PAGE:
Yesterday I gave a workshop on Surrender and Discernment. They are related because often we get stuck on our surrenders or when “turning things over” because we haven’t done the work of drilling down to see what—exactly—our needs are, and therefore what it is that we need to surrender or “turn over” to our Higher Power.
There is a spiritual practice called The Examen that comes from the Jesuit tradition that helps us sort out what’s good for us and less good for us. The Examen is a kind of daily inventory and gratitude list combined.
The suggestion for how to do The Examen goes like this: Each evening you take a few minutes of quiet time, maybe light a candle, and sit with your journal and write down the answers to these questions:
*What gave me energy today? What lifted me up?
*What drained my energy today?
*What was I grateful for today?
*What was I not grateful for today?
The idea of doing The Examen is that over time (you do this for 21 to 30 days) a pattern will be revealed that shows you where your truest and best energy and gifts lie. It’s a practice of following your own energy, even your own pleasure.
We sometimes assume that what is pleasurable to us is also a joy to others but actually not. One of my great pleasures is reading three newspapers every day. That would be a chore or a bore to many people. And their love of cooking would feel like torture to me. You get the idea.
This idea of following one’s pleasure or best energy to discern one’s passions and talents is also described in Marion Milner’s book, “A Life of One’s Own.” Each night Milner looked over her day and asked herself what truly gave her pleasure. A key insight that she shares in her book is that so often she—and we--try to enjoy something because others enjoy it rather than finding out what we ourselves really enjoy.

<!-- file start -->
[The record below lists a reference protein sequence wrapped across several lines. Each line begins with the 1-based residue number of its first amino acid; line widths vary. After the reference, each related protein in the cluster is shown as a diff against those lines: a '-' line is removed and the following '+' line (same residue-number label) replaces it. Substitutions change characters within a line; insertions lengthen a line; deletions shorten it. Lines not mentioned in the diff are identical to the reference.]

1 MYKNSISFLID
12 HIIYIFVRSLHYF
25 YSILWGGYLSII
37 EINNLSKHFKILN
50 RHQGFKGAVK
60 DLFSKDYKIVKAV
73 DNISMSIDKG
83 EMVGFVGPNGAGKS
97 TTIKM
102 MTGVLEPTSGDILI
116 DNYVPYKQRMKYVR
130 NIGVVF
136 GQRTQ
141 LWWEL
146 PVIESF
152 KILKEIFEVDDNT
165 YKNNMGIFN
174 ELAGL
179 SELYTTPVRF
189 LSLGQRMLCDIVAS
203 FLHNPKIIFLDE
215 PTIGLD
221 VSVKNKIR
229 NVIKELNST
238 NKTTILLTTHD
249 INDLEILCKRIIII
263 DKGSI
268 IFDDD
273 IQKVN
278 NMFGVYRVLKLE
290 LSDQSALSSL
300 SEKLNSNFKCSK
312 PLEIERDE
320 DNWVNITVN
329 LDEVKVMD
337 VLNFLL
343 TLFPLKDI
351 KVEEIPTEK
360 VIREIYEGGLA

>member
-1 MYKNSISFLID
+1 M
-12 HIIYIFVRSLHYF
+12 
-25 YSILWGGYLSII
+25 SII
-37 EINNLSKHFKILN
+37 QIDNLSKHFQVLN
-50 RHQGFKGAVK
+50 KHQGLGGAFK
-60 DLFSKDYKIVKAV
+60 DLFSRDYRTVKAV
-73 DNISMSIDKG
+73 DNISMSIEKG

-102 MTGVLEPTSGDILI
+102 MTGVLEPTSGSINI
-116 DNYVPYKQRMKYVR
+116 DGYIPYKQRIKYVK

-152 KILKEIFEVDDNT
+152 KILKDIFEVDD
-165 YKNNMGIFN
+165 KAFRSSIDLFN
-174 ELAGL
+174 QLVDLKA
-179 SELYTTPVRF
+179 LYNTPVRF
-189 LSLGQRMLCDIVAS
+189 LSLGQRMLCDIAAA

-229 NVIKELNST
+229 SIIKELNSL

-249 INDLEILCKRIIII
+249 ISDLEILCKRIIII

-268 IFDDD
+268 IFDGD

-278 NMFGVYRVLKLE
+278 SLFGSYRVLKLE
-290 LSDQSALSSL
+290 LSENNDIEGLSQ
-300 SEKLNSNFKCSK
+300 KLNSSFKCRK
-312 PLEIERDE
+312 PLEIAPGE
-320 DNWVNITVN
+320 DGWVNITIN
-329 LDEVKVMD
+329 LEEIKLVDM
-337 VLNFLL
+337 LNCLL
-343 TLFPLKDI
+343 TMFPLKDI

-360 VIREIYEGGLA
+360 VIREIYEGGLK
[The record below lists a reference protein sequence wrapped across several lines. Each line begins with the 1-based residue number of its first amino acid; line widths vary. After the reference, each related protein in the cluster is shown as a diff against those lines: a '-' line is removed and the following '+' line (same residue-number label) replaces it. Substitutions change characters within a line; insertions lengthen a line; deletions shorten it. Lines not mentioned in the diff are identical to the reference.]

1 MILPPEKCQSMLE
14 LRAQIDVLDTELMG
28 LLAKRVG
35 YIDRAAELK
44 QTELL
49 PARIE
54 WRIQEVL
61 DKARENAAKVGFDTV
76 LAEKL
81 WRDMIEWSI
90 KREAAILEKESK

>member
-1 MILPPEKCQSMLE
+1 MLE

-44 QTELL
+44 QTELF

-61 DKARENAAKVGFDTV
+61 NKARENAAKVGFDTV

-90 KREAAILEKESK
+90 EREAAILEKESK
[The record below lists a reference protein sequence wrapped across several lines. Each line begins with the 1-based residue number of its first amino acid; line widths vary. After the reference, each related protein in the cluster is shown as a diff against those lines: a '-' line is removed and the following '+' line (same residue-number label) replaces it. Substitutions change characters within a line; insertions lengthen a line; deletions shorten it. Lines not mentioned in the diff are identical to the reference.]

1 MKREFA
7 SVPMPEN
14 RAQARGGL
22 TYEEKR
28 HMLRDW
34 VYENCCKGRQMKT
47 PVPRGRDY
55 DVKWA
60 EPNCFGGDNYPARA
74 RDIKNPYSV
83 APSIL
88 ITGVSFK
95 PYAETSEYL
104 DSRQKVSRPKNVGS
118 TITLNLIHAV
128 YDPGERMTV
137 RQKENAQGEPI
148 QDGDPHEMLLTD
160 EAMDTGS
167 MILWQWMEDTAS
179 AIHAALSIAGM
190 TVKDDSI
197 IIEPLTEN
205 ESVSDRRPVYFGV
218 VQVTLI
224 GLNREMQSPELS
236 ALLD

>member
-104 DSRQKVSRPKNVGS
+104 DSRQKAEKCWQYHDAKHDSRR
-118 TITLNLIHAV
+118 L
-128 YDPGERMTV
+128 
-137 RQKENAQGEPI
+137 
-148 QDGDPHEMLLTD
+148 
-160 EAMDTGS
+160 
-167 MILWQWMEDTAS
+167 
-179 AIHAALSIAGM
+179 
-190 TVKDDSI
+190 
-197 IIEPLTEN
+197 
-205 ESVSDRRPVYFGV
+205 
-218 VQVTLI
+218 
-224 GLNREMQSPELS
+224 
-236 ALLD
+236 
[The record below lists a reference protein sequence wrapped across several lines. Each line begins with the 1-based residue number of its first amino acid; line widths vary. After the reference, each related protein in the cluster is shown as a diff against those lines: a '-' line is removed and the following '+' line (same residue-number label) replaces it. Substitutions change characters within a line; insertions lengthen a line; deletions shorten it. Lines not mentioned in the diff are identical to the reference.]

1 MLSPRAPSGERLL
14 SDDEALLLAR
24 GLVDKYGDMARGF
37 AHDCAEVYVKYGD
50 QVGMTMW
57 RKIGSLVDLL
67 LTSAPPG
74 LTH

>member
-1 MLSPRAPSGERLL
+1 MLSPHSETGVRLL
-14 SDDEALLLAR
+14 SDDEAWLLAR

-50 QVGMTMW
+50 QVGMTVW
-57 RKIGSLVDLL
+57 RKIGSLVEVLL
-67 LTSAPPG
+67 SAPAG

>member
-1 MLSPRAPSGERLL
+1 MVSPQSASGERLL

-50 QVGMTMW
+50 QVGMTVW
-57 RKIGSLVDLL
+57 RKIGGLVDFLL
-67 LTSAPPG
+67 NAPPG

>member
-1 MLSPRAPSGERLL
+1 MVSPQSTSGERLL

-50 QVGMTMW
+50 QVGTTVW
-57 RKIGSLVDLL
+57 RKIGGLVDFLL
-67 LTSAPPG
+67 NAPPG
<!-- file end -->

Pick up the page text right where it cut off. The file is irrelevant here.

It strikes me that for women in recovery this may be a new kind of inventory and also a way to find where God is working in our lives.
It also reminds me of a fear I had early in recovery of turning my will over to God. I thought that if I did completely surrender my life to God, that he/she would want me to be a missionary in Africa.
Where did I get that idea? Probably too many Sunday School stories as a kid, that missionaries in Africa were especially godly people.
When I admitted that worry to my sponsor she pointed out that God would probably not want me to be a missionary because I was too fussy about my hair and clothes, and that even though I liked camping, being a missionary wasn’t at all like a camping trip and, she said, God was smarter than that.
My sponsor pointed out that God had other plans for me that more likely included the skills and preferences he designed into this model. It did take a while to get that, and even harder to believe it. But later it clicked; my ministry involves language: speaking, teaching, writing etc.
So, what is yours? Trying the Examen for 30 days can tease that out.